The most valuable feature is the ability to identify the switch port ID, when you plug the EtherScope into the network drop, and many other details about the switch. This is very useful because when you are not in that IDF or network closet but far away from that switch, you can identify the port and then configure it for your needs remotely. It is very useful to know exactly which port and what exactly the switch is. EtherScope can tell if there are network connectivity and access to the Internet along with the info about the switch. That's the most frequently used and the most valuable feature for us.

    Another very useful feature is the WiFi analysis. The EtherScope helps us to see if there is any interference in the wireless and it shows radio channels capacity and current utilization with the number of connected clients on those channels. It shows the channelization (width of the band)of both 2.4 and 5 GHz Wi-Fi bands. It is extremely useful for on-spot WiFi analysis and identifying problems in that area.

    The multi-technology functionality of the solution, the fact that it does WiFi and wired Ethernet analysis in one device, is also very useful. This combination of different technologies in one device is very handy when you need to do some troubleshooting on site when there is a problem with the network and you don't know where to start. You can test both wired and wireless connections and identify the issue pretty quickly.

    We use the pre-programmed AutoTest feature all the time for both wired and wireless. It has all kinds of possible tests in one test that is run automatically. It's very handy to see the results on different layers of the network.

    As I mentioned, we use the full line-rate 10 Gb capability to test the fiber speed, the connection between the server and the distribution panel. We run the re-installed application, installed inside the EtherScope. We can run data between the EtherScope and the server and this shows the true throughput that can be achieved, and it can be fiber or Cat 6 cable. It has very rich functionality and its compact size adds a lot of value because it's very convenient to carry it and use it.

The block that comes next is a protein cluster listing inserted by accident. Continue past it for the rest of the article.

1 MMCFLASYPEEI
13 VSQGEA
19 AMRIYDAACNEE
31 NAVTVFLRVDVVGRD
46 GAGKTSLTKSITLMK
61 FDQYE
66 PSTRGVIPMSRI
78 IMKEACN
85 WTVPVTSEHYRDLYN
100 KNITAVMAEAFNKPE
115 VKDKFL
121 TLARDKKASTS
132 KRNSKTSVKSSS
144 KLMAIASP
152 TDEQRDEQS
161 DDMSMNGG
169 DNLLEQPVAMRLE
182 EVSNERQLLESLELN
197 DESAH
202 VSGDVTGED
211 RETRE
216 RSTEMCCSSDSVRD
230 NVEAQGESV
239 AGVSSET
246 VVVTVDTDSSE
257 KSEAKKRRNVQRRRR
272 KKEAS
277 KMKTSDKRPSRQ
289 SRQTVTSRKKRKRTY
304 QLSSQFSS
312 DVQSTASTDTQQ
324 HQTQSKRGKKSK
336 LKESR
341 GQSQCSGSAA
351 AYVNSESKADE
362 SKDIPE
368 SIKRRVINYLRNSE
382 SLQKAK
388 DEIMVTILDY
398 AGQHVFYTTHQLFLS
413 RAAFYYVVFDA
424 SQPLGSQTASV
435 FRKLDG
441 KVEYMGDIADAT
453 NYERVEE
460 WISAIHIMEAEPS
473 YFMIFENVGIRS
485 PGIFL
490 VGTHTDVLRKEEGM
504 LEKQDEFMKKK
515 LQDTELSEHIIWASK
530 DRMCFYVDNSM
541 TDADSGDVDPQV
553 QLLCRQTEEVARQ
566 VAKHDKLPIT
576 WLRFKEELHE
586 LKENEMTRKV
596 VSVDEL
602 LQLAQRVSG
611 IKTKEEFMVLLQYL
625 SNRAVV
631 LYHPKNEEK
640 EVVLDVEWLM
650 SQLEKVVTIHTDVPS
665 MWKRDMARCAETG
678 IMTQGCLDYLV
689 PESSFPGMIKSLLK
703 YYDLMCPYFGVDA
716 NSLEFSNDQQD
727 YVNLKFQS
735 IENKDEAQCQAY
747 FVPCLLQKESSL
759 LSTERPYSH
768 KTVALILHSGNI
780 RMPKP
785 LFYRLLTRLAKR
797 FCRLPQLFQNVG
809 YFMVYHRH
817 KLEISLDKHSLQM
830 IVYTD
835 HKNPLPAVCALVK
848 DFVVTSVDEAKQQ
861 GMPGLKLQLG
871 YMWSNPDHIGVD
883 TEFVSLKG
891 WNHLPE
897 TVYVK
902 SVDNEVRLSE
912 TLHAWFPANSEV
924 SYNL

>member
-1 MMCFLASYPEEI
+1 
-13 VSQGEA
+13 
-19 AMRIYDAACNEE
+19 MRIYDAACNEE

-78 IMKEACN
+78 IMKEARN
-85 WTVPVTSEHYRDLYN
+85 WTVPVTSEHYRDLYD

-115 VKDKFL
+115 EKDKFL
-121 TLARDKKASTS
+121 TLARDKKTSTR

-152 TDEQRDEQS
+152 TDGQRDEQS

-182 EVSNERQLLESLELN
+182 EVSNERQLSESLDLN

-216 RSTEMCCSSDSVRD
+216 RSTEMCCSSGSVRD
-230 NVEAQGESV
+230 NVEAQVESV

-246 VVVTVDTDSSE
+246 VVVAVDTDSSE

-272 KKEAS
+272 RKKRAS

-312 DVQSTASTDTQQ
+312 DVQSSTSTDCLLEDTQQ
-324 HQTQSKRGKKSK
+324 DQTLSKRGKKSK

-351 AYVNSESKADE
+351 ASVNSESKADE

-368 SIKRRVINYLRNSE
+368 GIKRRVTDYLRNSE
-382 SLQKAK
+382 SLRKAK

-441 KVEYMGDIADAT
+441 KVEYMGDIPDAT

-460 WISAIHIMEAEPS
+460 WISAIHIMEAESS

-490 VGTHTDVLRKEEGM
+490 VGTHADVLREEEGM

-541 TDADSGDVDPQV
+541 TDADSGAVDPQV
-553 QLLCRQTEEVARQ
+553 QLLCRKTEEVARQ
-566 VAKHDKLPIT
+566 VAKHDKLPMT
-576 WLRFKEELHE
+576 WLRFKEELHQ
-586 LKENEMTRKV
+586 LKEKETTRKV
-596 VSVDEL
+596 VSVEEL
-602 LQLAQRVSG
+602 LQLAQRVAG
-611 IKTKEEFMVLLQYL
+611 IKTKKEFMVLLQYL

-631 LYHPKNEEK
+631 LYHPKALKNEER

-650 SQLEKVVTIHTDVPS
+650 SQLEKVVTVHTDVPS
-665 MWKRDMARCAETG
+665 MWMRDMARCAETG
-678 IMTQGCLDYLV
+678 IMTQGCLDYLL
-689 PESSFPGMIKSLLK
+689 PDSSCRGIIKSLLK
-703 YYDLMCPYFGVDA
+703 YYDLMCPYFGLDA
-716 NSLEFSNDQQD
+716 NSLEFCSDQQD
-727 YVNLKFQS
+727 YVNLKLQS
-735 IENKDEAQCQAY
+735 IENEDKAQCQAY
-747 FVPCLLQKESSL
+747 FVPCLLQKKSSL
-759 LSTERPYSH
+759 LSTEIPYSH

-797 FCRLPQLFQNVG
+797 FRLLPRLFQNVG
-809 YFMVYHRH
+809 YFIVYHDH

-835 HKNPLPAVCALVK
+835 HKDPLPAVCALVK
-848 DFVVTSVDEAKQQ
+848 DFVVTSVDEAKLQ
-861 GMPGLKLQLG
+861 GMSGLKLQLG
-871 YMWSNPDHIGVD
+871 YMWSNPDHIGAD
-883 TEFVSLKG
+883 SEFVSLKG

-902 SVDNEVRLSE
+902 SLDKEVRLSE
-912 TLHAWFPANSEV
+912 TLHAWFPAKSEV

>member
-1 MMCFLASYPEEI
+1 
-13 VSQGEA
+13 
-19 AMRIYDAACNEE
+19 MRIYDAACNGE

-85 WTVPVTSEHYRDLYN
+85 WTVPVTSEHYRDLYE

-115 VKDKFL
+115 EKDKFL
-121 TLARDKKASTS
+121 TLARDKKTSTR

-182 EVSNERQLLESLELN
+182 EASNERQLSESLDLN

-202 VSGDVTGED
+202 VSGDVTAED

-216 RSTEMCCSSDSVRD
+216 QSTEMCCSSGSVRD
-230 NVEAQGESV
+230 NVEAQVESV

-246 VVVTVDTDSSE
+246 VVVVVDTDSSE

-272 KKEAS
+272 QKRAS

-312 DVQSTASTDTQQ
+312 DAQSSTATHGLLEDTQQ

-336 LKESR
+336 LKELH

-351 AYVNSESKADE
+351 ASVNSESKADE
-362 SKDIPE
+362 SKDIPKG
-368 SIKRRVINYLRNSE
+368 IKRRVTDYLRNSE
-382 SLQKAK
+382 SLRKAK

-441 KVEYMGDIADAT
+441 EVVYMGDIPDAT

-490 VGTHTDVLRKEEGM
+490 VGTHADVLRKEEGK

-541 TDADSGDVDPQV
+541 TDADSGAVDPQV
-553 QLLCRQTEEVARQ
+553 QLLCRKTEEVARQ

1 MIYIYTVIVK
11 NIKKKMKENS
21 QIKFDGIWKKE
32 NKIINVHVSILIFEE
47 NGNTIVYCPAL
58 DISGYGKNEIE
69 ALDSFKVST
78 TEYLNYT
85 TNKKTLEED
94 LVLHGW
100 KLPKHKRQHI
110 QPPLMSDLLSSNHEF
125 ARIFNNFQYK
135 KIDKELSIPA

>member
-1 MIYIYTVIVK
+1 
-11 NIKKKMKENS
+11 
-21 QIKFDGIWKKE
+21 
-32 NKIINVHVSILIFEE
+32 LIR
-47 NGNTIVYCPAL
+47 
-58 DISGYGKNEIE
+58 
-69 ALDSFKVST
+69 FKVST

The fact that it is battery operated is also very good.

    The tool can be used by anyone with basic technical knowledge. That person can capture all the information. Another great capability of the EtherScope is that it allows you to upload the results to the cloud at the time the test was done, and then, someone with better expertise can access those results and provide analysis. But to use it, you don't need to be technically educated. It's easy to use.

    What needs improvement?

    The battery life is a little bit too short.

    Also, there are some inconsistencies in how it uploads the test results to the cloud, but it might just need a minor improvement on the software side. When you don't have an internet connection on the EtherScope when you do the testing, it saves the results into memory. When it has an internet connection, it uploads those results, but it doesn't work all the time. Sometimes, you need to manually push it.

    For how long have I used the solution?

    I have been using NetAlly EtherScope nXG for around one year.

    What do I think about the stability of the solution?

    I'm pretty impressed, it is pretty stable. I haven't seen any sudden shutdown or any kind of serious bugs. It works fine.

    How are customer service and technical support?

    Their technical support is excellent. I've had some support requests and the response time was good and my issues were resolved.

    Which solution did I use previously and why did I switch?

    We do have JDSU Cable Certifier. It's two big boxes and they're very expensive. We can test any type of cable with them, meaning copper or fibre, and it certifies that the connections on both ends of the cable are ready for data. It also measures the speed of the connection.